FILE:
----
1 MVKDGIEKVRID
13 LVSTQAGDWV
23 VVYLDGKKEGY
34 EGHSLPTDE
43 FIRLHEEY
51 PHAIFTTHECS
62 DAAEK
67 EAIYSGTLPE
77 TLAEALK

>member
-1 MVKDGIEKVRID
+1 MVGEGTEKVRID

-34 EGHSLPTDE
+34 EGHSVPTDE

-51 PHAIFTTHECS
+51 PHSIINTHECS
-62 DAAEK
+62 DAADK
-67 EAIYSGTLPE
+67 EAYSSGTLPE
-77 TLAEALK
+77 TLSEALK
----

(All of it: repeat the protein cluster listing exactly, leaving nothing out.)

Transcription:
1 MVKDGIEKVRID
13 LVSTQAGDWV
23 VVYLDGKKEGY
34 EGHSLPTDE
43 FIRLHEEY
51 PHAIFTTHECS
62 DAAEK
67 EAIYSGTLPE
77 TLAEALK

>member
-1 MVKDGIEKVRID
+1 MVGEGTEKVRID

-34 EGHSLPTDE
+34 EGHSVPTDE

-51 PHAIFTTHECS
+51 PHSIINTHECS
-62 DAAEK
+62 DAADK
-67 EAIYSGTLPE
+67 EAYSSGTLPE
-77 TLAEALK
+77 TLSEALK